Apprentices work a regular 40-hour week and are paid for all work, including time spent in academic classes. They attend classes two full days a week and spend the other three days in labs gaining hands-on technical instruction and experience. The curriculum encompasses on-the-job training with a strong foundation in shipbuilding discipline theory. In total, each apprentice completes at least 1,000 hours of coursework in the Trade Related Education Curriculum (TREC) and World Class Shipbuilder Curriculum (WCSC).
Through partnerships with Thomas Nelson Community College, Tidewater Community College and most recently, Old Dominion University, the school’s academic program provides an opportunity to earn associate degrees in business administration, engineering and engineering technology and bachelor’s degrees in mechanical or electrical engineering.
The Apprentice School’s fulltime academic instructors create classroom experiences to prepare apprentices for work in their shipbuilding trades, to continue their education in one of the school’s advanced programs and to further their education through Newport News Shipbuilding’s Educational Assistance Program, through courses in business, communications, drafting, mathematics, physics and ship construction. Additionally, more than 70 craft instructors (who are all Apprentice School graduates) pitch in to assist in the development of core leadership principles and craftsmanship essential for a successful shipbuilding career, help trainees to develop targeted skill sets, document the apprentices’ development and provide regular evaluations.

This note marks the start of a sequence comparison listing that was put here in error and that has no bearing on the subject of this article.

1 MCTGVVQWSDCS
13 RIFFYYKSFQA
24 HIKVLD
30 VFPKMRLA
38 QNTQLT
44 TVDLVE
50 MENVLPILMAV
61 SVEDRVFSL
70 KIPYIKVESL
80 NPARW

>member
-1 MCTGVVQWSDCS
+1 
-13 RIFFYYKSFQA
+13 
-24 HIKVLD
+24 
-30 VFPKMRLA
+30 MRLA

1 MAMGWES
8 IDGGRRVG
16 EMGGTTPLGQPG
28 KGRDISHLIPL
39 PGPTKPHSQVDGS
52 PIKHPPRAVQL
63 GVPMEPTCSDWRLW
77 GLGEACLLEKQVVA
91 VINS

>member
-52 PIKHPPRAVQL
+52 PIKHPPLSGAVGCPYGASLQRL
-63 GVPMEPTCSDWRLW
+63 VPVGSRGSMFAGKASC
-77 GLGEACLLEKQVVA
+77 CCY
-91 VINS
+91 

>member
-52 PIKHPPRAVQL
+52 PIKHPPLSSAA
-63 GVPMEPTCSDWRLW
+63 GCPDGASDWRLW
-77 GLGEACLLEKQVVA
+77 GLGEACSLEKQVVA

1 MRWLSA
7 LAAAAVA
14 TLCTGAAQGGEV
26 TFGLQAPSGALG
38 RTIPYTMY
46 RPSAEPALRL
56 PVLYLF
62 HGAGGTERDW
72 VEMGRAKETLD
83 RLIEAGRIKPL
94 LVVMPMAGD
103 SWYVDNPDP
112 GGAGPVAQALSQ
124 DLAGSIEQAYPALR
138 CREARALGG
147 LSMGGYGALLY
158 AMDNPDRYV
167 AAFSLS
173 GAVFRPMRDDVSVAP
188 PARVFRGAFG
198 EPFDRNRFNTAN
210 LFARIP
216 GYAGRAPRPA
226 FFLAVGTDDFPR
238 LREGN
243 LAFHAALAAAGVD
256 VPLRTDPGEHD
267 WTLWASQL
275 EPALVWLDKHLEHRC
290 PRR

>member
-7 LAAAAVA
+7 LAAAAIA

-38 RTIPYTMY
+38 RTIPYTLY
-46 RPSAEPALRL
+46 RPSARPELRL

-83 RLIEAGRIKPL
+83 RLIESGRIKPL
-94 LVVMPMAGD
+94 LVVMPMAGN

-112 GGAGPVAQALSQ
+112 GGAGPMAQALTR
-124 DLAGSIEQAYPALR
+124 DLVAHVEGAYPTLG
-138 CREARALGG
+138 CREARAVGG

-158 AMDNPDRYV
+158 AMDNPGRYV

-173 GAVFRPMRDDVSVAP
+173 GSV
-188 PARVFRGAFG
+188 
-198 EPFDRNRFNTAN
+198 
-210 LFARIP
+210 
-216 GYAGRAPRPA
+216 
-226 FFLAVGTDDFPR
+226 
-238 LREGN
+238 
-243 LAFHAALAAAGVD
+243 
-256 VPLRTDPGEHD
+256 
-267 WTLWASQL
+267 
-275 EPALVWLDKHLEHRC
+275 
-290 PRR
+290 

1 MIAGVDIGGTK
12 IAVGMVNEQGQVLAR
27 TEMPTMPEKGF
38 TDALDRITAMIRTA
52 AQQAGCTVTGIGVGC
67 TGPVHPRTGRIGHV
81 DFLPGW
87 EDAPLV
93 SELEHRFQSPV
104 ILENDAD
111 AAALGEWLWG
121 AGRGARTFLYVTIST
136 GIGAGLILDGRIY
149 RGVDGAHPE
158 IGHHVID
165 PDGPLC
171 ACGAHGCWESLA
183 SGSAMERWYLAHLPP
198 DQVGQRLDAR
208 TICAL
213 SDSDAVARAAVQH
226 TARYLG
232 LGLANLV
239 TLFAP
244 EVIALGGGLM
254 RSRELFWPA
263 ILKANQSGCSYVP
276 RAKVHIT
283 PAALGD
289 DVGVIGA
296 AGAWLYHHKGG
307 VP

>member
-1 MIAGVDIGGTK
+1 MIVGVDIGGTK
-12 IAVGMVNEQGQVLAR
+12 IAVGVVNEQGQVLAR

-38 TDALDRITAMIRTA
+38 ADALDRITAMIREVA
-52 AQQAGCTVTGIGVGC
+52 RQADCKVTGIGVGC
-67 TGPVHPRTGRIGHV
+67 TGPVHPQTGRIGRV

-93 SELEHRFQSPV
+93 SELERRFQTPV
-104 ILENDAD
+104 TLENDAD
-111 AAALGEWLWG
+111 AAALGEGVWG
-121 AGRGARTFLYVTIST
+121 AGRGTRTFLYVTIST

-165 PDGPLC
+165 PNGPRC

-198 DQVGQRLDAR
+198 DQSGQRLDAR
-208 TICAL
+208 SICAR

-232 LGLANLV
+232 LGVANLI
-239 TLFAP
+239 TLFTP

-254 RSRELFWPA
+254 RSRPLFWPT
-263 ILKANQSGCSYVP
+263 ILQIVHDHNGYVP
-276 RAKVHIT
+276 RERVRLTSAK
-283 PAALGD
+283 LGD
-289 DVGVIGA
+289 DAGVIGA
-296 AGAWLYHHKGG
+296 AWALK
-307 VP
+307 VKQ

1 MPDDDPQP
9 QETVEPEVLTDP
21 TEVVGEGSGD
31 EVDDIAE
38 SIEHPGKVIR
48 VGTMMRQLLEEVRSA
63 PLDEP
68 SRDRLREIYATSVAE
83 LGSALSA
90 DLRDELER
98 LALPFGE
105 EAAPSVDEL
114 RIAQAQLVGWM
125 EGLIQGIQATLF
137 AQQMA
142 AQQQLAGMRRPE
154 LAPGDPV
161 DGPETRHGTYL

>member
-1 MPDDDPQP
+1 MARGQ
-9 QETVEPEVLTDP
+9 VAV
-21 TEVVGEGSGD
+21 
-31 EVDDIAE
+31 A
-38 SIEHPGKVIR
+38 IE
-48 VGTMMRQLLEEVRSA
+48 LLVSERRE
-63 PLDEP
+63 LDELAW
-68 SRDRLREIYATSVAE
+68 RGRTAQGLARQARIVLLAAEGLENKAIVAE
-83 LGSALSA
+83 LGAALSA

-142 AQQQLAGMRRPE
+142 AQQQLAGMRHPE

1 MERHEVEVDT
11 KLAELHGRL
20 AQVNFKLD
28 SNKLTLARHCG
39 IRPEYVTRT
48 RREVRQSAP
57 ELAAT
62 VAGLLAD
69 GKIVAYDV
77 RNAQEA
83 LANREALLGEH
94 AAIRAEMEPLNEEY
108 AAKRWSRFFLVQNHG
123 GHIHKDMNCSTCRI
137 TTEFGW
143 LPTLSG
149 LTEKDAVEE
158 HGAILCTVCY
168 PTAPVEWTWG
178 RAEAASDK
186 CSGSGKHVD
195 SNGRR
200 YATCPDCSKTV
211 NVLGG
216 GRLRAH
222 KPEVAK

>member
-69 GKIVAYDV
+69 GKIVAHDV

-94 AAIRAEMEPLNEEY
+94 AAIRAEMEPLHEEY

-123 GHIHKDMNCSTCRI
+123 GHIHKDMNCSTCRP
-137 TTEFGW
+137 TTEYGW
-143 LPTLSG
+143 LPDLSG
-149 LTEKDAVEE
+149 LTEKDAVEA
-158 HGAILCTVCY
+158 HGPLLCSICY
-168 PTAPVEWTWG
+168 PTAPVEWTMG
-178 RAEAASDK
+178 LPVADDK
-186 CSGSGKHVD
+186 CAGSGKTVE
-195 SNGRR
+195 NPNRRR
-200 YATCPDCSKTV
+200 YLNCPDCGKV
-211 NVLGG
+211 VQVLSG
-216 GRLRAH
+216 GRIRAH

Due to the unique nature and high specificity of the apprenticeships, The Apprentice School and its leadership are structured within Newport News Shipbuilding, which designs, builds and maintains some of the most complex and technologically advanced nuclear and nonnuclear ships for the U.S. Navy and Coast Guard and provides after-market services for military ships around the globe. And because The Apprentice school is located on-site at Newport News Shipbuilding, the school has access to state-of-the-art facilities that range from traditional classrooms to 2.5 miles of waterfront production facilities on the James River, including one of the Western Hemisphere’s largest dry docks and cranes, one of the world’s premier machine shops and steel fabrication facilities, extensive sheet metal and wood working shops, a complete motor rebuild and repair shop, a complete propulsion shaft repair facility with capacity up to 65 tons, high-capacity pump and valve repair and calibration facilities and a full range of laboratory services.